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DOE likely to increase class size targets, official says

The city’s Department of Education will likely lift the ceiling on class sizes this year, a department official said today.

DOE chief operating officer Photeine Anagnostopoulos told the City Council education committee this morning that it was realistic to expect the city to “adjust” its class size targets. How dramatic the increases will be is still unclear, she said.

“We have to go back and do some more homework,” Anagnostopoulos said.

Anagnostopoulous’ comments came during a hearing on the department’s use of state Contracts for Excellence funding. The funds are given to school districts that prove they will spend the funds in six key areas, one of which is class size reduction.

As part of the legal settlement that established the funds, the city was required to adopt a five-year plan for class size reduction. Under that agreement, which the state approved in 2007, the city planned to reduce class size to around 20 students in kindergarten through third grade, around 23 students in grades four through eight by the 2011-12 school year.

That plan was made under the assumption that the amount of state money would increase each year, Anagnostopolous said. This year, in the face of a severe budget deficit and looming cuts, the state froze the funds and planned to grant the city the same amount it received last year.

“Now we have two years with no new money,” Anagnostopolous said.

Anagnostopoulos said that though the total amount of Contracts for Excellence funding will remain constant this school year, how the money is spent will change.

A growing number of principals have decided to spend their funds not on reducing class size, but in one of the program’s other key areas, Agnostopolous said.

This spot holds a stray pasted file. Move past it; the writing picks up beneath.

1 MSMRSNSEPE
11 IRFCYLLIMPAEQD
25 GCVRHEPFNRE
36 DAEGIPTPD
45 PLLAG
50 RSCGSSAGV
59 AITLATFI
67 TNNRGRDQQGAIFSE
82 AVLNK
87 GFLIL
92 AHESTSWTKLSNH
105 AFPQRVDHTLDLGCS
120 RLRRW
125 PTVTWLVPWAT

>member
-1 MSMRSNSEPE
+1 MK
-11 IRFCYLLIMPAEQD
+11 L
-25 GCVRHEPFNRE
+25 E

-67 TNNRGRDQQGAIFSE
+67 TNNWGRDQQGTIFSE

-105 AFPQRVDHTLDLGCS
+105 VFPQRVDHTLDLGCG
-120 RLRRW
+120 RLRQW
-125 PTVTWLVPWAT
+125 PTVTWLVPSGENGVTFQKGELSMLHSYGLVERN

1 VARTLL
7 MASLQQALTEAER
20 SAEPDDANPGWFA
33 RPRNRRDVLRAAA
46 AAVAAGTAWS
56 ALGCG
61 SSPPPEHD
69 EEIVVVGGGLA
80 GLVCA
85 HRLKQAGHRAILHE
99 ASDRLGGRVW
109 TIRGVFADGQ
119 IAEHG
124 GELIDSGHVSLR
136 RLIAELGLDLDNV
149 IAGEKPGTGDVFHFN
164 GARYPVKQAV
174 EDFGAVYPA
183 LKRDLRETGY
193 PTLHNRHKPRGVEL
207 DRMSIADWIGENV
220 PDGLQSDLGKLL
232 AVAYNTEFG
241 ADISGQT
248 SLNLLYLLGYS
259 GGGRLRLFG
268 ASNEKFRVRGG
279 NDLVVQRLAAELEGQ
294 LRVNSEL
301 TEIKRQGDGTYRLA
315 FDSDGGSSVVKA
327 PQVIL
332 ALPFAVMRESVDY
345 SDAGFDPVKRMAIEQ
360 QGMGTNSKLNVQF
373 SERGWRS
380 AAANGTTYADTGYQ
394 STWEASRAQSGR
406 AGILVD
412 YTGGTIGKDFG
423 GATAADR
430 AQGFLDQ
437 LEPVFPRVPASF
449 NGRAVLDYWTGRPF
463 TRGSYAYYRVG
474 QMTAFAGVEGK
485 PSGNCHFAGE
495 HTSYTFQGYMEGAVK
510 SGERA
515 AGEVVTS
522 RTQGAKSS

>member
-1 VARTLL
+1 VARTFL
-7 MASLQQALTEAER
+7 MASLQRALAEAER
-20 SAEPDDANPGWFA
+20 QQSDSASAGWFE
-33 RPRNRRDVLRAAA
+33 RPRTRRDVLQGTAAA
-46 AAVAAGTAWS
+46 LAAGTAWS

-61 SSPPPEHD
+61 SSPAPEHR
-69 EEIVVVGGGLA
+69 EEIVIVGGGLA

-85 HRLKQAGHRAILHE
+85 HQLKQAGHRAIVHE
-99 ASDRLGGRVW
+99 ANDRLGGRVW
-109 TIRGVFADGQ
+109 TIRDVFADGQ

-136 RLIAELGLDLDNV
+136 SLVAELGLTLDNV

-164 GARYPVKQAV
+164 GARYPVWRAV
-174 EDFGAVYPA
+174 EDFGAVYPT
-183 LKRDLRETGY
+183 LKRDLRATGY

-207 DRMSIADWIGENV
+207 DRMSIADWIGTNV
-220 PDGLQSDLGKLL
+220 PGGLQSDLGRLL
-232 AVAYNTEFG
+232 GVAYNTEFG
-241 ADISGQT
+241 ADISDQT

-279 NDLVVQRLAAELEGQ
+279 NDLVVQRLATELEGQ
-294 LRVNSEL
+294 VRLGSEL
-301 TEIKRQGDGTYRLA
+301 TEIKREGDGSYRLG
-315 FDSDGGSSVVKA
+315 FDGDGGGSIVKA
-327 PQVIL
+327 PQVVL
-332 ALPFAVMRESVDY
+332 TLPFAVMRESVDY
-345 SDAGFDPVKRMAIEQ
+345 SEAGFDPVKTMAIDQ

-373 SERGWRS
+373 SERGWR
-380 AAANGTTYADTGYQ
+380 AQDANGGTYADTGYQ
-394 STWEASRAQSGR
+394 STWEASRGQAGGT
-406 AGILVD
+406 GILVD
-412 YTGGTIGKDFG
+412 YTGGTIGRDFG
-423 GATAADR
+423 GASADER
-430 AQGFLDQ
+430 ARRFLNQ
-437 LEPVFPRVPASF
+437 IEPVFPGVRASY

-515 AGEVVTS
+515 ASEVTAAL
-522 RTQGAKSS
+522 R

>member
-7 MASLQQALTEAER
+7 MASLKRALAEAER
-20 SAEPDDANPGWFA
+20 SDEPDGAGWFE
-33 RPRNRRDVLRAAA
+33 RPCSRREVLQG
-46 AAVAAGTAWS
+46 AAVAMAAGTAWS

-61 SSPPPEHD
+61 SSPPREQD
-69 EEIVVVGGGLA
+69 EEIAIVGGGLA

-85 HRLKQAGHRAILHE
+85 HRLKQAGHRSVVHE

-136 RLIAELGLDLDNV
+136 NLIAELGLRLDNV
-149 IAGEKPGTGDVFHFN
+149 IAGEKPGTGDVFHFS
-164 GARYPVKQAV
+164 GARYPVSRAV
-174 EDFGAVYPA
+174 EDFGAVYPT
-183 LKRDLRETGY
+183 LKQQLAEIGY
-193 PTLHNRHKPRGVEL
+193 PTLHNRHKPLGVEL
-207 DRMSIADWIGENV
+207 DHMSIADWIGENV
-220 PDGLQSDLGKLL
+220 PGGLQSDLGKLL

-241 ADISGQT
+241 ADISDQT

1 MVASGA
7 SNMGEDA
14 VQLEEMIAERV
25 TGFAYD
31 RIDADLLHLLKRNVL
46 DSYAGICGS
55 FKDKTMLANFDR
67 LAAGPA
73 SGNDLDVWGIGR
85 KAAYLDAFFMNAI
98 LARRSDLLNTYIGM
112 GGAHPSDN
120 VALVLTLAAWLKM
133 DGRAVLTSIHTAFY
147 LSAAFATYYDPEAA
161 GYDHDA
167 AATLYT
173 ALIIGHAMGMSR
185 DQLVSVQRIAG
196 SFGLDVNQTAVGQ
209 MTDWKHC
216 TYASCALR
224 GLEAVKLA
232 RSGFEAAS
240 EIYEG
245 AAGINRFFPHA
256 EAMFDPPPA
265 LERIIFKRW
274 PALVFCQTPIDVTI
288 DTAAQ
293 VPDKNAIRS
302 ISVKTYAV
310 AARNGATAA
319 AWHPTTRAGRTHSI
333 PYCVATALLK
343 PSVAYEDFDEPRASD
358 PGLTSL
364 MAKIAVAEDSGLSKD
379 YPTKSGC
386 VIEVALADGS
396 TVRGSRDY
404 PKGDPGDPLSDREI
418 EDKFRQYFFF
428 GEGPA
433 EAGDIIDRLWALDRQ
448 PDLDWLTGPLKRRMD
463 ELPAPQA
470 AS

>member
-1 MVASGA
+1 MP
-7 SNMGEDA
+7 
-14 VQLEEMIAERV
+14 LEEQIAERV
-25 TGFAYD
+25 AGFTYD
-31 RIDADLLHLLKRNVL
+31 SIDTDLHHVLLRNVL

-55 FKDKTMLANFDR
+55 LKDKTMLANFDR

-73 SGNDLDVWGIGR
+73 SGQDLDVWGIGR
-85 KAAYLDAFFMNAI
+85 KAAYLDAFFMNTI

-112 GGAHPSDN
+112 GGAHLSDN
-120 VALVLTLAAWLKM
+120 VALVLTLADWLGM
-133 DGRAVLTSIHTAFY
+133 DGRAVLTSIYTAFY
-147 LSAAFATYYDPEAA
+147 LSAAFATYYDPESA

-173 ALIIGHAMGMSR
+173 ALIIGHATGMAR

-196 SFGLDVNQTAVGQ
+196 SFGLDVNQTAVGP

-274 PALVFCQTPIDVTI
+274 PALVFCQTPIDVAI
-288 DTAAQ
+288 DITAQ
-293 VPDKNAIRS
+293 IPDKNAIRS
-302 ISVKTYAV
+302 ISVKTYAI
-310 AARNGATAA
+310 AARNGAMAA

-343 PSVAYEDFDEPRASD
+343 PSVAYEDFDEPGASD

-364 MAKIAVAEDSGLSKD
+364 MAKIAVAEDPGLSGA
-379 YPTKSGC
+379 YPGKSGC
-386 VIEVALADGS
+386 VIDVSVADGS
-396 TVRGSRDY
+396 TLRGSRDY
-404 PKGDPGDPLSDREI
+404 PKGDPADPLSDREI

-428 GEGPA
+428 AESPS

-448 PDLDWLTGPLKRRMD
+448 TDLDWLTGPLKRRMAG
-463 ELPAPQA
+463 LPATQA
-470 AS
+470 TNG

“It’s likely that the combination of budget cuts and rising costs created a situation where principals felt that other strategies would be more effective and achievable than class size reduction,” she said. She later pointed to an increase in funding for programs for English language learners as an example of where principals may be redirecting their spending.

Leonie Haimson, executive director of the non-profit Class Size Matters, disputed this claim in testimony later in the hearing. She pointed to responses to her organization’s survey of principals that suggests many principals believe their large class sizes prevent them from providing a quality education to their students.

Anagnostopoulos spent much of the rest of the hearing defending the department’s handling of the public comment process on how the funds should be spent. While most school districts in the state held their mandatory hearings on the funds over the summer, the city DOE delayed their hearings until after the school year began.

Anagnostopoulos defended the decision to hold the hearings later in the year, saying that it did not make sense to hold hearings on the funds until after the overall city budget was set.

She added that the move was intended to increase public participation in the hearings, though she said the department had not compiled numbers on how many people attended the hearings, which took place at the first meeting of each local district’s Community Education Council.

A representative of the group that brought the lawsuit which resulted in the state funds said that was no excuse for delaying the hearings. “The time line really makes a mockery of the process,” said Helaine Doran, deputy director of the Campaign for Fiscal Equity.

The hearing also resurrected a debate over whether the city is using the state funds to supplement its own budget, or using the state funds instead of allocating city money to areas like class size reduction. Under the state legislation establishing the fund, the city is required to use the funds “supplement, not supplant” its own spending, which Anagnostopolous said the city was doing.

Doran and Eric Weitman, the New York City advocacy director for the Alliance for Quality Education, charged that the city had cut more from the budgets of the highest needs schools. The result, they said, was that the Contracts for Excellence funds are being used to fill in the gaps.

“We think supplanting is still on the table here,” Doran said.

The Alliance for Quality Education made the same argument in a new report on how the city is using its Contracts for Excellence spending, timed to coincide with the hearing. The report is not available on the AQE website, but here it is in full:

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